Cohen works “exclusively in color because it has the punch that I love and it is real life. I used to love the contrast of black-and-white prints for dramatic effects, but I now feel I can capture the same drama in color.” Her work, she said, was “juried into 30 exhibits last year alone and continues on that path this year,” and a solo exhibit featuring her rock and roll images is scheduled for 2017-2018.
Michael Kuchinsky’s parents gave him a rudimentary box camera before a family vacation during his adolescence. Since then, his training in the art, he said, has consisted of “experience, trial and error, listening to others and experimentation.”
The retired professor of international politics and semi-retired Lutheran clergyman said photography “has always been a creative hobby, even a form of personal therapy.” He uses a “simple 4-1/2-year-old Nikon” to take both color and black-and-white images “that tell stories, or raise questions, or display a concept, or promote a certain tension, or contain an element of surprise,” he said.
Kuchinsky’s style has evolved. “My attention has been moving towards an increased level of abstraction such that the context comes into question, micro-subjects, asymmetric compositions, different uses of light, patterns, an interest in bringing forward a spiritual dimension of an image, and a sincere respect for the drama of monochrome photography.”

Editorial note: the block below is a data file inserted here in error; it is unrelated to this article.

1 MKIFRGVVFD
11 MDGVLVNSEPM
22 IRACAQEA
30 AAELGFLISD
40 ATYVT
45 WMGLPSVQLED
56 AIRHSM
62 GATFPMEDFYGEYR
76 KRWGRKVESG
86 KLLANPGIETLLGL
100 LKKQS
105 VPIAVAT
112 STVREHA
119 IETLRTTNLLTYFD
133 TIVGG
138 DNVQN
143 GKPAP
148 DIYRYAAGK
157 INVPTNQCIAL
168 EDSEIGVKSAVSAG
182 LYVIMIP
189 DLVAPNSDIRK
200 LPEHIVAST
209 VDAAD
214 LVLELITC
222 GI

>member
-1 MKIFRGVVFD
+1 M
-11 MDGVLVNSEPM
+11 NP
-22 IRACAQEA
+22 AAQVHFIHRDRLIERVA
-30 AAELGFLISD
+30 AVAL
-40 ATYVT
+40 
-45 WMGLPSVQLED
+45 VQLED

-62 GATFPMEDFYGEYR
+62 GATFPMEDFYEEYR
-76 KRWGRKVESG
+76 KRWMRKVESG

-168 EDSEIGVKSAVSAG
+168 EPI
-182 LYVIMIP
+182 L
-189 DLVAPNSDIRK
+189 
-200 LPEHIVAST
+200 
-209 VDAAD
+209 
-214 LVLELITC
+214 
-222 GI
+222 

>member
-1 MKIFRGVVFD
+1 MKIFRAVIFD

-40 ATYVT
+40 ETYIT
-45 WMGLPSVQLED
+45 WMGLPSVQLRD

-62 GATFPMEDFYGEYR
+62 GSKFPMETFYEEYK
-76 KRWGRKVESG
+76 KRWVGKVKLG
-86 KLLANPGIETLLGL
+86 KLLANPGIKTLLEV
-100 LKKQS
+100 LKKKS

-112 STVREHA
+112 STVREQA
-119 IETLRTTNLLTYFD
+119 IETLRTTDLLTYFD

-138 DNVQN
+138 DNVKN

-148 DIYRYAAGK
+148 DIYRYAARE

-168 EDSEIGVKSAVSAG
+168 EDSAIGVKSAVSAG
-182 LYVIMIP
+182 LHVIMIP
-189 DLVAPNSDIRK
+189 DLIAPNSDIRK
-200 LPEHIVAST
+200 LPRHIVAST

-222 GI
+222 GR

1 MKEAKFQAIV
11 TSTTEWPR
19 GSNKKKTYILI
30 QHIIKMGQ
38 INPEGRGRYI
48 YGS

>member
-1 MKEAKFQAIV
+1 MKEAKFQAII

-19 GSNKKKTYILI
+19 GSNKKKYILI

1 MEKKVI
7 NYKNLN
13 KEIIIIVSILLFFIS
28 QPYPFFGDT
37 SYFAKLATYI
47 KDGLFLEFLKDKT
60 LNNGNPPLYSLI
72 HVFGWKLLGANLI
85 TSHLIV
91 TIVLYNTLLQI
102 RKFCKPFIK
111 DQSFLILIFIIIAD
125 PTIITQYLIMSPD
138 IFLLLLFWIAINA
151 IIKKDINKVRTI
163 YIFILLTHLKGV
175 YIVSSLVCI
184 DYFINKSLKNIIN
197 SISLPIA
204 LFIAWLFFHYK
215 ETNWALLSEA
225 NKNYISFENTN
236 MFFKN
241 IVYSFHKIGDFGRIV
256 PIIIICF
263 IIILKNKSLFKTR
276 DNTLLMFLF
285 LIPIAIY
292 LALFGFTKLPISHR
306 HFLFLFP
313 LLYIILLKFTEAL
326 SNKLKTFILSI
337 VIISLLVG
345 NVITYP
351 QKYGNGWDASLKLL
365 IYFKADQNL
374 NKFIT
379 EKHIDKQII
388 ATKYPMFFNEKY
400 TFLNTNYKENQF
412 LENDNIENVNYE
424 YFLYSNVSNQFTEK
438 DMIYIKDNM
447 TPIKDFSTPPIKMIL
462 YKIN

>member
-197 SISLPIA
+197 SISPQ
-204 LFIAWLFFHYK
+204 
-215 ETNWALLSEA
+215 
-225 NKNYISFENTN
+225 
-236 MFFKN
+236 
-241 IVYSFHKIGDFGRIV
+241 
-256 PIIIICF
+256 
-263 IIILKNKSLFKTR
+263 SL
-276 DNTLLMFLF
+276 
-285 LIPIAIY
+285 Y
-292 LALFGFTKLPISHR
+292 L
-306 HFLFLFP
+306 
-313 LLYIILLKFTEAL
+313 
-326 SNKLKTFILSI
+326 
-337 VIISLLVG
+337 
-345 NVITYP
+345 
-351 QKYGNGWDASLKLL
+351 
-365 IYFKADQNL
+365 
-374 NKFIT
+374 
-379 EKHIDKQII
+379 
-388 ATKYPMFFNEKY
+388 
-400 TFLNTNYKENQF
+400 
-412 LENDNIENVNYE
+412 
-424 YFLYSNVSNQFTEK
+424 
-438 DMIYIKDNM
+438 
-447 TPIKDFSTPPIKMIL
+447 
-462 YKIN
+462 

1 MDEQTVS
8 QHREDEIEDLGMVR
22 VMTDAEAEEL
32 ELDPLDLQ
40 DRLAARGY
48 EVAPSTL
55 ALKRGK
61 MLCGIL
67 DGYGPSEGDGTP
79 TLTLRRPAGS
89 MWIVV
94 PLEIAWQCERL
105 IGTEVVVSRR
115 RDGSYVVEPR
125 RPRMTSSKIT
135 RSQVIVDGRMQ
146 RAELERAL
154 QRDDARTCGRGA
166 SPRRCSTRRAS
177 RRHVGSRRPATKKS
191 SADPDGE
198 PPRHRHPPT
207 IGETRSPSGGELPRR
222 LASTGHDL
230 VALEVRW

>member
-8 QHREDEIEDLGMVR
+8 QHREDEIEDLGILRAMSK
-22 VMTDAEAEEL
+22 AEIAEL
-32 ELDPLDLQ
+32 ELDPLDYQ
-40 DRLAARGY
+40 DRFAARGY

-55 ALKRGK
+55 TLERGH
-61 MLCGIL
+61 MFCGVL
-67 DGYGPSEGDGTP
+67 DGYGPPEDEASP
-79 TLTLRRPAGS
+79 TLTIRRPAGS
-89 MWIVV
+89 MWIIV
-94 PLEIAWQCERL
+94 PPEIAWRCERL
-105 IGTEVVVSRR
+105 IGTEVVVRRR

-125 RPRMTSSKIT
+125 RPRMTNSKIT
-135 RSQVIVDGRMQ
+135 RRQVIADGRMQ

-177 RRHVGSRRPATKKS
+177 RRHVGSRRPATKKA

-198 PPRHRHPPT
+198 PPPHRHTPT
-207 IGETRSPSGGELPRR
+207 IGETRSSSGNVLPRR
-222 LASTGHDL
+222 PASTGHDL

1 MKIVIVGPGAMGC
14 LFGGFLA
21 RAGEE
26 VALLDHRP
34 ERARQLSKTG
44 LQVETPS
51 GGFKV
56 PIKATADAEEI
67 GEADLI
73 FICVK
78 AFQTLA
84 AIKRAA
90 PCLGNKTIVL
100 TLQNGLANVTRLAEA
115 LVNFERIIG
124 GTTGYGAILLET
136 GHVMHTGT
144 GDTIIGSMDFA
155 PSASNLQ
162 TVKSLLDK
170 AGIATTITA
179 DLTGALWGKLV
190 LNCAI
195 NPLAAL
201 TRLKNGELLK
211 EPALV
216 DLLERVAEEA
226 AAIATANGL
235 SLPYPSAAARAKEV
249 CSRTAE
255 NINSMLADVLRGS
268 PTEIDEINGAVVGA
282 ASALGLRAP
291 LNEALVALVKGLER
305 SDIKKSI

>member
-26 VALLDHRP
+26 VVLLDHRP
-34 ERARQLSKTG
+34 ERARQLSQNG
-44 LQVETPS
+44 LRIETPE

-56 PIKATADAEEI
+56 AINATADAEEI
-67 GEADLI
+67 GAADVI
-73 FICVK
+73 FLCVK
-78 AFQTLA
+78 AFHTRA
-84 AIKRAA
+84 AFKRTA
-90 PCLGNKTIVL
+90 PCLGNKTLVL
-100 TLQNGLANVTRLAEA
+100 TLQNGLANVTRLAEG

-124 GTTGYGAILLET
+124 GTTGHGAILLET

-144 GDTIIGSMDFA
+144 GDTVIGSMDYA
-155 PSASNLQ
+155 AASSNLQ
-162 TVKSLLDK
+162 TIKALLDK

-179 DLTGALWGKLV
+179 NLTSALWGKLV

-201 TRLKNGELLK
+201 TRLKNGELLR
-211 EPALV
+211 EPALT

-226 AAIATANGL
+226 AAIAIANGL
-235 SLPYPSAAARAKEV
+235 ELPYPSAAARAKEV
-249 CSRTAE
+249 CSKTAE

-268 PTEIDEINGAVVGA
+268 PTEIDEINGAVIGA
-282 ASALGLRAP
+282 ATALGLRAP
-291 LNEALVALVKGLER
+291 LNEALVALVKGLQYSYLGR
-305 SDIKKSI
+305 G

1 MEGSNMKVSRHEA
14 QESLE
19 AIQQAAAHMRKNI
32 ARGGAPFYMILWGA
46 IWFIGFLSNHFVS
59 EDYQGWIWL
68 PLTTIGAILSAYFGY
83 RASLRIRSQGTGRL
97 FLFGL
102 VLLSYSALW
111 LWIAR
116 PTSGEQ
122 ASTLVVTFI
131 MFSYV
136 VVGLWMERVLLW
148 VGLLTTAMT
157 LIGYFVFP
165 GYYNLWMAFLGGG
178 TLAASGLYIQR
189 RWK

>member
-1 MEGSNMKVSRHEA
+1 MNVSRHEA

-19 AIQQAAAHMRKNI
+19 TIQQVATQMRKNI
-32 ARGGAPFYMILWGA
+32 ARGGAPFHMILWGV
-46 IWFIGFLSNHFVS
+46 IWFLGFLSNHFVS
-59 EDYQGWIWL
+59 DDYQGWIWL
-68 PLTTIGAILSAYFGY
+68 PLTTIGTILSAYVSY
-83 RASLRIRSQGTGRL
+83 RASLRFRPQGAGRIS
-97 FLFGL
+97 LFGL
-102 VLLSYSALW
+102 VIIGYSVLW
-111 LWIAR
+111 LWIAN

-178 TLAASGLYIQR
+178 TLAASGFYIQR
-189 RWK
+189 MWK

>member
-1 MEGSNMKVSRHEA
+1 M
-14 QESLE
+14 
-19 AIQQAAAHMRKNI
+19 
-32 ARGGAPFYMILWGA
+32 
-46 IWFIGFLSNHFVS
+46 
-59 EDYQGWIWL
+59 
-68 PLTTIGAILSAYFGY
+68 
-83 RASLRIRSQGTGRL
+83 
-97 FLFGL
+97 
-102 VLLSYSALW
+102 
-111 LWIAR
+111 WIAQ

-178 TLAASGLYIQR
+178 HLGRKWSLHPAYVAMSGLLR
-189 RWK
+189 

Former lawyer Marleen Van den Neste of Gaithersburg moved to the United States about 25 years ago. In 2010, she began studying photography at Montgomery College, switching careers to full-time photojournalism three years later. She described her style as eclectic, and prefers producing candid-style black-and-white photographs.
The photos in this exhibit, she noted, “are not really representative of my style.” Instead, they are “part of a series on the Netherlands where I grew up and where my heart is!” Her more characteristic street photography work—“with a focus on being an outsider”—is currently on view at Glenview Mansion in Rockville.
Shanelle Jacobs is relatively new to photography, having picked up a point-and-shoot camera and a photography book in 2014. The hobby turned into a full-time endeavor for the Gaithersburg resident who works with two Canons, 40D and 1200D, mostly in color. Her preference is for “in the moment shots,” and her efforts to “get better at editing and working outside my comfort zone have made my work evolve into more dramatic and artistic pieces,” she said.
Jacobs is proudest of having photographed the singer-songwriter Solange and getting her work into three art exhibits this year. She is working on “Stay Alive,” a book of photos and stories about suicide and mental illness.
Weinberg’s words echo the great satisfaction these six photographers derive in sharing their points of view: “I love knowing that someone purchasing my images ‘gets’ them,” he said. “It humbles me to know that they will be part of their lives, and, I hope, the lives of their family members for years to come.”
Arts on the Green presents “Point of View” through Aug. 7 at the Arts Barn Gallery, 311 Kent Square Road, Gaithersburg. Hours are 10 a.m. to 5 p.m. weekdays, and 1:30 to 5 p.m. Saturdays. An artists reception is set for 7 to 8:30 p.m. on Thursday, July 20. Call 301-258-6394 or visit www.gaithersburgmd.gov. View this exhibit on CultureSpotMC here.